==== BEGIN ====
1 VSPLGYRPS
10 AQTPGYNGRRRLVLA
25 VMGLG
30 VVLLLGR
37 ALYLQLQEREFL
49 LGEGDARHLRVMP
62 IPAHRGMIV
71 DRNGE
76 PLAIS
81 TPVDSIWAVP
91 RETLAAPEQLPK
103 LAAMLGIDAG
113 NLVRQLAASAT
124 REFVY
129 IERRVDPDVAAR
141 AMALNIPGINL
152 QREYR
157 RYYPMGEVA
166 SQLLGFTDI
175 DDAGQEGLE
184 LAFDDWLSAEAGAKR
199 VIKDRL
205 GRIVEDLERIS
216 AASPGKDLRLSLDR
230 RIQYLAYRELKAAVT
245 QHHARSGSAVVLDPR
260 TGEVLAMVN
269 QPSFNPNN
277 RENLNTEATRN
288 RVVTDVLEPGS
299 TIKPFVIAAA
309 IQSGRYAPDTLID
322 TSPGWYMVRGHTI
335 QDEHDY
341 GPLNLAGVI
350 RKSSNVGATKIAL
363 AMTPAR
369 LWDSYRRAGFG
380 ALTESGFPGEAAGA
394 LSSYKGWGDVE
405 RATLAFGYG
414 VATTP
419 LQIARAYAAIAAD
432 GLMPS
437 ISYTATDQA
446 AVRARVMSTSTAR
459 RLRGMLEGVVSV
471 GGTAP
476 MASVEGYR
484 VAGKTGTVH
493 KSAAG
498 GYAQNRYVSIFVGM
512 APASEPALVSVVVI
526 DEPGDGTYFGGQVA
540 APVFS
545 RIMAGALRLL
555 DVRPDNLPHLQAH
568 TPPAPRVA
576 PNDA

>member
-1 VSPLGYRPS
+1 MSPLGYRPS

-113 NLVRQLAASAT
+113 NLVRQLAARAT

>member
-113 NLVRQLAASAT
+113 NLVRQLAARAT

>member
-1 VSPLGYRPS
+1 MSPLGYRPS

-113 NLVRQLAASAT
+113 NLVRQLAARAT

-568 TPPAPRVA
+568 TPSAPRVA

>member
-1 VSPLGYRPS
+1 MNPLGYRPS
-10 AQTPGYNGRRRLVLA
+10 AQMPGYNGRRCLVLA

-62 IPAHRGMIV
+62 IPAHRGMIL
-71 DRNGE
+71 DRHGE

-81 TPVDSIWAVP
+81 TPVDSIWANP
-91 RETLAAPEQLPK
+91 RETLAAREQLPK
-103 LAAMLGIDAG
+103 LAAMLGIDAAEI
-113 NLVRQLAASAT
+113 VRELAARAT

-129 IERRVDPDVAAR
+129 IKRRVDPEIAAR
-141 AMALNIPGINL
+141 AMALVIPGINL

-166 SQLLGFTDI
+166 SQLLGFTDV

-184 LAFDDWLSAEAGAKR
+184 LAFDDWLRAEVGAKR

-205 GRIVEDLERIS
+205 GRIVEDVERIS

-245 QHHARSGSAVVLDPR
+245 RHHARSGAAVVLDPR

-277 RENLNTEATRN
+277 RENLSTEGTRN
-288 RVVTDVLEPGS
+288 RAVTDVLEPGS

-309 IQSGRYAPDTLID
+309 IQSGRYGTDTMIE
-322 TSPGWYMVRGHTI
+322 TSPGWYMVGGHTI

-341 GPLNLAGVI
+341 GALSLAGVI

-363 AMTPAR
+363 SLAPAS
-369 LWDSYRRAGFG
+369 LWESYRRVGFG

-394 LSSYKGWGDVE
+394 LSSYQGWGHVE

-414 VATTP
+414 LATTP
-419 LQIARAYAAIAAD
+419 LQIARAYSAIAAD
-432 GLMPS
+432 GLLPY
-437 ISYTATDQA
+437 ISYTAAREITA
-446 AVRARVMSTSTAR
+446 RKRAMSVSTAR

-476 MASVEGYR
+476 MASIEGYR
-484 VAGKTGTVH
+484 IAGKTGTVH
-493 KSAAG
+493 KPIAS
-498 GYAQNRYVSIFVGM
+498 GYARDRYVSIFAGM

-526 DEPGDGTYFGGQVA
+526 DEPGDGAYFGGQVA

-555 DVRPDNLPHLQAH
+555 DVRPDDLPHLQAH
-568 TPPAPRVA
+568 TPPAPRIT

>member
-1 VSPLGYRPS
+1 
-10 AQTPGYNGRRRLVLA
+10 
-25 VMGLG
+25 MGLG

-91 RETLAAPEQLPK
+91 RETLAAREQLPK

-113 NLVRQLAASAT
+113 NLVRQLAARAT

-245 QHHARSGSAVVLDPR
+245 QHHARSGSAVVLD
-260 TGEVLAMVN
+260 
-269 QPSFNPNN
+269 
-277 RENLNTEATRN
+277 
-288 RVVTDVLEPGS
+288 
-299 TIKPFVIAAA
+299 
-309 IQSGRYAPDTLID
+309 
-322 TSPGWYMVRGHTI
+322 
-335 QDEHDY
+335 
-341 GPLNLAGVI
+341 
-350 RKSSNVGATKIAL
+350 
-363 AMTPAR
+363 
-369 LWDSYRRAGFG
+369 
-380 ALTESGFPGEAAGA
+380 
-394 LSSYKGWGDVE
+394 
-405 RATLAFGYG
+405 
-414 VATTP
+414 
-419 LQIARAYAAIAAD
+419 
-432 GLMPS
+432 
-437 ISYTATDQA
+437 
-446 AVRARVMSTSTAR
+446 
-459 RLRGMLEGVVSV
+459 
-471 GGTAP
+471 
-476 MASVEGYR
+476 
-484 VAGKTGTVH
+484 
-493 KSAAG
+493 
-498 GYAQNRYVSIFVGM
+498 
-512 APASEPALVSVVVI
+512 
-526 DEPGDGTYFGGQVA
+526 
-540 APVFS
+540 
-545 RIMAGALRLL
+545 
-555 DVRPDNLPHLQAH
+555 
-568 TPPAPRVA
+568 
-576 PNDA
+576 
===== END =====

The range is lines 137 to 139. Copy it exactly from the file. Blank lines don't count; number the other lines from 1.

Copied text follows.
+498 GYARDRYVSIFAGM

-526 DEPGDGTYFGGQVA
+526 DEPGDGAYFGGQVA